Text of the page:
Acquisition date fair value based measure of the acquirer’s replacement awards

Amount attributable to precombination service (as calculated above)

=

Postcombination compensation cost

The following example illustrates this concept:

EXAMPLE – Allocation between pre- and postcombination services of acquiree share-based payment exchanged in a business combination

Assume that an award was granted two years before the acquisition date with a four-year vesting period. The acquiree award was 50% vested on the acquisition date. Assume the fair-value-based measure of the acquiree award and the replacement award each is $100 on the acquisition date. Also assume the replacement award is fully vested on the acquisition date. The amount attributable to precombination service and included in consideration transferred would be $50. [$100 acquisition-date fair-value-based measure of acquiree’s replaced award x (2 years precombination service / 4 years original service period)].

The original service period is used in the attribution calculation because it is greater than the total service period (the total service period is two years because the replacement award is fully vested on the acquisition date). The amount attributable to postcombination service and recorded as postcombination compensation cost by the acquirer would be $50 ($100 acquisition date fair-value-based measure of acquirer’s replacement award — $50 attributable to precombination service). Because the replacement award is fully vested, the postcombination compensation cost would be recognized fully on the acquisition date by the acquirer.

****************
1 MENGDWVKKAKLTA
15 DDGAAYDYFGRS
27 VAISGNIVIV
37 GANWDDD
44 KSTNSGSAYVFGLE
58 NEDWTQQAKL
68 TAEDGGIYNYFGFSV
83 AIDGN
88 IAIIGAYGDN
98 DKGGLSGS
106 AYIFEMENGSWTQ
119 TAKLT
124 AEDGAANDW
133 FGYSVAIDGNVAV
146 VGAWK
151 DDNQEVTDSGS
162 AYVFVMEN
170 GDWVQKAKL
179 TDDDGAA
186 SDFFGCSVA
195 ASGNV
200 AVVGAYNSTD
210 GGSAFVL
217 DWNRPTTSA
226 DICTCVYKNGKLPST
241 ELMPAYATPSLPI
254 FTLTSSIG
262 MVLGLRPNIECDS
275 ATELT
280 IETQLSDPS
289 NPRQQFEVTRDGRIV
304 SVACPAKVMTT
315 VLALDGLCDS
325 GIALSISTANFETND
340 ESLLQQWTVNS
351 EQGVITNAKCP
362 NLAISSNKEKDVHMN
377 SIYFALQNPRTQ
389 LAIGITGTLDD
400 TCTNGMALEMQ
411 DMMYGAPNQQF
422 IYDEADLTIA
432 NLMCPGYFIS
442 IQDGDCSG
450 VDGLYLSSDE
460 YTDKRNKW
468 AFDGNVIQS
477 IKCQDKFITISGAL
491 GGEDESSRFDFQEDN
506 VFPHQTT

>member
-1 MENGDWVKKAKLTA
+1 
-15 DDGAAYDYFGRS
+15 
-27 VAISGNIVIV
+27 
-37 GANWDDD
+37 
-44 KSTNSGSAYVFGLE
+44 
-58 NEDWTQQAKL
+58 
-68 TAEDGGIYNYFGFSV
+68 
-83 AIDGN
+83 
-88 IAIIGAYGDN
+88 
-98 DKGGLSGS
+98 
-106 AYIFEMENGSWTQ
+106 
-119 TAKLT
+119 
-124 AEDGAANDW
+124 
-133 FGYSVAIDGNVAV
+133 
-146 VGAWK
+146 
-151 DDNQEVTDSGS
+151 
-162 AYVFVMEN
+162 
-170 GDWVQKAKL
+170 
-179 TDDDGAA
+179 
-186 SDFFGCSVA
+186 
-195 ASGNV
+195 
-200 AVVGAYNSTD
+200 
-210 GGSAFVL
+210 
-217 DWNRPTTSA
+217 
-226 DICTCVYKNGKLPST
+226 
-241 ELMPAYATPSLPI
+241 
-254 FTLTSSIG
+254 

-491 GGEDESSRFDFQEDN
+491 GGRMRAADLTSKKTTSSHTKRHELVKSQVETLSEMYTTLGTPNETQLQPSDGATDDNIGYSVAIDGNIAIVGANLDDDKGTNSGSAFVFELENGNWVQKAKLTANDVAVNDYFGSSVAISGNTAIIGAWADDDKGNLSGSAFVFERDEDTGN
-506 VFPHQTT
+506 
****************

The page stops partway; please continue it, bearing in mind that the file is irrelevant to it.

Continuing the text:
If the acquiree’s employee is required to render service under the terms of a replacement award, the attribution method will result in a portion of the acquisition-date fair-value-based measure of the replacement award being allocated to postcombination compensation cost, even if the employee’s acquiree award was fully vested as of the acquisition date.

Presentation of consolidated financial statements

The presentation of the financial statements represents the continuation of the legal acquiree, except for the legal capital structure in a reverse acquisition. Historical shareholders’ equity of the accounting acquirer (legal acquiree) prior to the reverse acquisition is retrospectively adjusted (a recapitalization) for the equivalent number of shares received by the accounting acquirer after giving effect to any difference in par value of the issuer’s and acquirer’s stock with any such difference recognized in equity.

Retained earnings (deficiency) of the accounting acquirer are carried forward after the acquisition. Operations prior to the merger are those of the accounting acquirer. Earnings per share for periods prior to the merger are retrospectively adjusted to reflect the number of equivalent shares received by the acquiring company.

IFRS 3 provides the following financial statement presentation guidance for revers acquisitions: